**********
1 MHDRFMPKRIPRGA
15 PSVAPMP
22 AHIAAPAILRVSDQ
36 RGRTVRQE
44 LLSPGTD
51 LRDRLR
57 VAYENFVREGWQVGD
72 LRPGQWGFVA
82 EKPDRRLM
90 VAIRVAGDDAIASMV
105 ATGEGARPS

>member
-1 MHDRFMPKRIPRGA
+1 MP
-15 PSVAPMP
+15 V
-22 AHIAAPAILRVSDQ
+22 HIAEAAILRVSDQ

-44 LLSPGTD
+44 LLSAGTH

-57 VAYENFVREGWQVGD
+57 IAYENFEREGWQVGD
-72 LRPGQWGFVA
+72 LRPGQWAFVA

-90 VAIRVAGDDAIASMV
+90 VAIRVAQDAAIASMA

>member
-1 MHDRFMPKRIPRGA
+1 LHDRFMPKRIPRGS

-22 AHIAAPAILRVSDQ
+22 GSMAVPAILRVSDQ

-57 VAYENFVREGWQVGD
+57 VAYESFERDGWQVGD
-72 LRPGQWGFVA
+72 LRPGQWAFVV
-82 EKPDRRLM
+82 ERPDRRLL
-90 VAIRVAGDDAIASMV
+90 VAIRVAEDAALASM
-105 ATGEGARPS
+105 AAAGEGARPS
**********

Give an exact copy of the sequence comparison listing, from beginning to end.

1 MHDRFMPKRIPRGA
15 PSVAPMP
22 AHIAAPAILRVSDQ
36 RGRTVRQE
44 LLSPGTD
51 LRDRLR
57 VAYENFVREGWQVGD
72 LRPGQWGFVA
82 EKPDRRLM
90 VAIRVAGDDAIASMV
105 ATGEGARPS

>member
-1 MHDRFMPKRIPRGA
+1 MP
-15 PSVAPMP
+15 V
-22 AHIAAPAILRVSDQ
+22 HIAEAAILRVSDQ

-44 LLSPGTD
+44 LLSAGTH

-57 VAYENFVREGWQVGD
+57 IAYENFEREGWQVGD
-72 LRPGQWGFVA
+72 LRPGQWAFVA

-90 VAIRVAGDDAIASMV
+90 VAIRVAQDAAIASMA

>member
-1 MHDRFMPKRIPRGA
+1 LHDRFMPKRIPRGS

-22 AHIAAPAILRVSDQ
+22 GSMAVPAILRVSDQ

-57 VAYENFVREGWQVGD
+57 VAYESFERDGWQVGD
-72 LRPGQWGFVA
+72 LRPGQWAFVV
-82 EKPDRRLM
+82 ERPDRRLL
-90 VAIRVAGDDAIASMV
+90 VAIRVAEDAALASM
-105 ATGEGARPS
+105 AAAGEGARPS